Record World Cup Ratings Show That America Has Fallen Hard for Soccer

Personal Finance
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The numbers are in: America loves fútbol.

In May we wrote about the TV audiences for major sporting events. We decided to update our chart with the World Cup, which wrapped up Sunday and which over the past month has attracted the sort of audiences that American soccer evangelists have been promising for decades.

ESPN/ABC and Univision on Monday boasted of having their best World Cup ever, with ESPN/ABC’s viewership up by 39% over the 2010 edition and up 96% from 2006. Spanish-language broadcaster Univision saw its audience increase by 34% from 2010.

 

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The final on Sunday, between Germany and Argentina, drew 17.3 million viewers on ABC—the third-most ever for soccer on American TV, behind only the U.S.-Portugal match earlier in tournament (18.2 million) and the 1999 Women’s World Cup final (18 million)—and another 9.2 million on Univision.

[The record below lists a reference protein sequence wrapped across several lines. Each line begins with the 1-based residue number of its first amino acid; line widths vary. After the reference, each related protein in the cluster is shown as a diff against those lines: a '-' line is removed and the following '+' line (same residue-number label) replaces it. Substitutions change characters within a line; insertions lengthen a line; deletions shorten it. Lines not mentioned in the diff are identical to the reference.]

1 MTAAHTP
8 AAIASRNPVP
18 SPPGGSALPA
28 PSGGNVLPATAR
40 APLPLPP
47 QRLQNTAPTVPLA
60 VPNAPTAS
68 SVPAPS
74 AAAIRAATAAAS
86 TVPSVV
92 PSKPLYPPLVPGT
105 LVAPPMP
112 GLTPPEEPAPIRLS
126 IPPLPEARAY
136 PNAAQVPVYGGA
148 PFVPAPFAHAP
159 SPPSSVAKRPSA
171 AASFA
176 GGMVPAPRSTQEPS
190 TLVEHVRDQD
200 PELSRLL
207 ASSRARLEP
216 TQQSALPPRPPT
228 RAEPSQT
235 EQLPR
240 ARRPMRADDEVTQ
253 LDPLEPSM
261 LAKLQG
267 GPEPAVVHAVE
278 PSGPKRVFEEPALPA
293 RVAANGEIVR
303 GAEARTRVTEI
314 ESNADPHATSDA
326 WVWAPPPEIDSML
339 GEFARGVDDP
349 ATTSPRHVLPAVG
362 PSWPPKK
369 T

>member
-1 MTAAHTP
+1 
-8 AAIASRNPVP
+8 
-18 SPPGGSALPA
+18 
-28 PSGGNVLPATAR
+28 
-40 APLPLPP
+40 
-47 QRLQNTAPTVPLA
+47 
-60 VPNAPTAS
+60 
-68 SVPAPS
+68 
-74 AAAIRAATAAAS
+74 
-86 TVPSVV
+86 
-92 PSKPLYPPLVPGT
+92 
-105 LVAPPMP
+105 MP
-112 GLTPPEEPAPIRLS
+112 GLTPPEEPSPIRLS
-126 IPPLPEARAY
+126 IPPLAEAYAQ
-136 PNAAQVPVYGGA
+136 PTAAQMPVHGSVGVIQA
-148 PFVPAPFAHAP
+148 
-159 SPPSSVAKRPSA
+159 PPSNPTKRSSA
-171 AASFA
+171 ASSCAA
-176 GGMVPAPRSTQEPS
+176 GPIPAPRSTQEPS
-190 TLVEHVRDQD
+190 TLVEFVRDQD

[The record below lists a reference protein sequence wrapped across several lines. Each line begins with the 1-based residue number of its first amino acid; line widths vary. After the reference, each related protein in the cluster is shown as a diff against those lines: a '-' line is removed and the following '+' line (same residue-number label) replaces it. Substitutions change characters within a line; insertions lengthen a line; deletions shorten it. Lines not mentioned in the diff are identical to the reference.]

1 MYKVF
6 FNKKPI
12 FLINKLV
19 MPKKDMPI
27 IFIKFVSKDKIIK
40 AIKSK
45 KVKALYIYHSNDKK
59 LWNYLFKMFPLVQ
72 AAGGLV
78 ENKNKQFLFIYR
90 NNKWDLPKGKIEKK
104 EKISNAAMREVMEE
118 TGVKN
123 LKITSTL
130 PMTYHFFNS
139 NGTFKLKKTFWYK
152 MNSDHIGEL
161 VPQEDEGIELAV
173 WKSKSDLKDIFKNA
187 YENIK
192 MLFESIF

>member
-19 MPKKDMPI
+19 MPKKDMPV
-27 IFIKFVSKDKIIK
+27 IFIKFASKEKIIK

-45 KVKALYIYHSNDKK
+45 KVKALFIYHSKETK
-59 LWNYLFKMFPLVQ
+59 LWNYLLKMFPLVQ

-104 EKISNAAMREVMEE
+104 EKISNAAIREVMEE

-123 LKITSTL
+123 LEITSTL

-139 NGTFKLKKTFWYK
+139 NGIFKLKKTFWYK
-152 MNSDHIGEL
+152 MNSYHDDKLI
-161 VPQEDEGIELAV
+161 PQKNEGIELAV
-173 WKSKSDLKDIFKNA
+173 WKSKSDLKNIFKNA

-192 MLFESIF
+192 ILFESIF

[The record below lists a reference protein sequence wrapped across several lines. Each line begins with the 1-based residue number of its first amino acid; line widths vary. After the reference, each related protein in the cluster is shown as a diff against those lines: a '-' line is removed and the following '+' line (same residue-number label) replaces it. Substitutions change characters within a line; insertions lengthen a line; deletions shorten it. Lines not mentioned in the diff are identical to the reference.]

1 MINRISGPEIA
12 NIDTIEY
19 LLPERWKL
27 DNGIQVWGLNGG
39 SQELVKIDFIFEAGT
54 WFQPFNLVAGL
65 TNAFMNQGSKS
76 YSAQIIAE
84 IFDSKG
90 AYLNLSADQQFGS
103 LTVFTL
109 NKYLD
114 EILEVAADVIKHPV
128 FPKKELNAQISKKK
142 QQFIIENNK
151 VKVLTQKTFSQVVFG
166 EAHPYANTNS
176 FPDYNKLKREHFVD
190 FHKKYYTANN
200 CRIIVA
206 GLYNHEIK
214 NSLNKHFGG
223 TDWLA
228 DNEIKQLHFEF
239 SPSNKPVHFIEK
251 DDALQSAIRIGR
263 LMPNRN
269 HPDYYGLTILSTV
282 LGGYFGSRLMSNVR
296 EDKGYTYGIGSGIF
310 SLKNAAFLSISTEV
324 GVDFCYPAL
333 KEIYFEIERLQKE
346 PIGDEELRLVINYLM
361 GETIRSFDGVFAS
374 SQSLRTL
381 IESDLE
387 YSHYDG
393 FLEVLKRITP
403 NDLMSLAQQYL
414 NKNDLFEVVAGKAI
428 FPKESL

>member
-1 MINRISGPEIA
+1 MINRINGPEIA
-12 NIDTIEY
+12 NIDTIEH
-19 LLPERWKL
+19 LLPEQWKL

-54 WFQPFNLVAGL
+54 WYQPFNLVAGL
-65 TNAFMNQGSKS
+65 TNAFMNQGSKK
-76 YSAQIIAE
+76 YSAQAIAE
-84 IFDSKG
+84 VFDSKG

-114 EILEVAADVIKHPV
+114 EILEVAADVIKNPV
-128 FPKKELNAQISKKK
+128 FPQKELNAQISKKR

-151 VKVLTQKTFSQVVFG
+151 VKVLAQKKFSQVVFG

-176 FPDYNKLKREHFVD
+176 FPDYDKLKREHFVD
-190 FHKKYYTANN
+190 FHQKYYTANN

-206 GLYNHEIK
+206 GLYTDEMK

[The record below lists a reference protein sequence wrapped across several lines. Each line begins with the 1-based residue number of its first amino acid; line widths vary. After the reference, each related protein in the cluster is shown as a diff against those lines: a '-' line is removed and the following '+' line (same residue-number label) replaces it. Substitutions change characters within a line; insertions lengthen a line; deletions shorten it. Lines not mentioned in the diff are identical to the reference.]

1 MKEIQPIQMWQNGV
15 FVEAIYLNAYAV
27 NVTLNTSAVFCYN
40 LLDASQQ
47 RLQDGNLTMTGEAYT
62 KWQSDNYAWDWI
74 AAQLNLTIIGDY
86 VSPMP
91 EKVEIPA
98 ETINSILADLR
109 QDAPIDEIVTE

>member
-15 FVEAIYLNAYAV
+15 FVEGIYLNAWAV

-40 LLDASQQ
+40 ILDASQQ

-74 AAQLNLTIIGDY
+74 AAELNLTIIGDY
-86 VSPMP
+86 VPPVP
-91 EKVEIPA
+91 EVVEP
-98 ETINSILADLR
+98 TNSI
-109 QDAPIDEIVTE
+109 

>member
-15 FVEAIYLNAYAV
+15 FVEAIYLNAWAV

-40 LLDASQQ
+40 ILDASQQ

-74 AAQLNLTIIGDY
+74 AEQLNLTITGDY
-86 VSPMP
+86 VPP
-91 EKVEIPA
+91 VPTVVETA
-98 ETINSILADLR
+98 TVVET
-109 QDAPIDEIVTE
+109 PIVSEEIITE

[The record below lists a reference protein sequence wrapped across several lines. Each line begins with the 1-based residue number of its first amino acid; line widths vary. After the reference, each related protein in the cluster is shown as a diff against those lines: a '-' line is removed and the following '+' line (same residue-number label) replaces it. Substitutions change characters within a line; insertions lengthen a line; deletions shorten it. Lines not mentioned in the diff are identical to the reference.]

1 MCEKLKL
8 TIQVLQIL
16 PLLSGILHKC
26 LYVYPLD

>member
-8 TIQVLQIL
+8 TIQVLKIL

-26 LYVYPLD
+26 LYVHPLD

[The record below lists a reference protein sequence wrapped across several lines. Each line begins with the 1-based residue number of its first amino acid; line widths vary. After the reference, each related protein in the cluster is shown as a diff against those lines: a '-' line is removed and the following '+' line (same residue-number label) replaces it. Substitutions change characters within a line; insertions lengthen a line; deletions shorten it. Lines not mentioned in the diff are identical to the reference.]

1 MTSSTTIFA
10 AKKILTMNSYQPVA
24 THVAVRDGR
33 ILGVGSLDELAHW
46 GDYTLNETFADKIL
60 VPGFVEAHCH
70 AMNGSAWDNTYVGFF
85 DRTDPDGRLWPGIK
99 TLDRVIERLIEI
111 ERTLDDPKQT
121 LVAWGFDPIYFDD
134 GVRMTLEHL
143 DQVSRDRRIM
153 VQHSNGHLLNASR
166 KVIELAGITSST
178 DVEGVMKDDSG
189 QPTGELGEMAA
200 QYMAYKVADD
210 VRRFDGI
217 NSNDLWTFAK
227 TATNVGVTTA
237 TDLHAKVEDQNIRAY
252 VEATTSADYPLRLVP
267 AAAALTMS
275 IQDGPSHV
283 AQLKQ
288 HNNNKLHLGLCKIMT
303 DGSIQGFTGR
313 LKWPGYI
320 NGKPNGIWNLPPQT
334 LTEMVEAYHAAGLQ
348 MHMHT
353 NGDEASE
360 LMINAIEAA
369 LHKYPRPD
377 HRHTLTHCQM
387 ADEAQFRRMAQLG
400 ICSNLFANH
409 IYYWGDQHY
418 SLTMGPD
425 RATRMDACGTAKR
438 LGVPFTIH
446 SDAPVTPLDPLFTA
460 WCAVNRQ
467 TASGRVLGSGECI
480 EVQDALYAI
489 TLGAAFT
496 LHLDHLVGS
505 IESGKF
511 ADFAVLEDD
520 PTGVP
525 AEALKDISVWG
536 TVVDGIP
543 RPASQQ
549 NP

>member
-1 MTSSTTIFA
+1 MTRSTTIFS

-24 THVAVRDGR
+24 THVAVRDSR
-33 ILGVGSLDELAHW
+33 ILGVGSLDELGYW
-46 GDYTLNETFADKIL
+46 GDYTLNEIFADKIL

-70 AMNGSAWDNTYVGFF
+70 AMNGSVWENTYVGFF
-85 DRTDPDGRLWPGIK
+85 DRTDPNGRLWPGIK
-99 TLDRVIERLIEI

There are, of course, a few caveats to the soccer numbers. For one, the World Cup happens only every four years, and so instead of trumpeting bigger numbers than annual events like the World Series and the NBA Finals, a more honest comparison might be to the Olympics (hence its addition to our chart). For another, America is still far behind much of the world in the share of people watching—the 26.5 million who watched Sunday’s final represent about 8% of the U.S. population, whereas in the UK the match drew 20.5 million viewers, or 32% of the population there.

Still, these record TV ratings, the watch parties that filled city squares and stadiums and the enormous activity on Twitter and on Facebook all suggest this was not just a summer fling. Soccer is firmly a part of the American sporting scene.


Illustration and infographic by Brian Yee.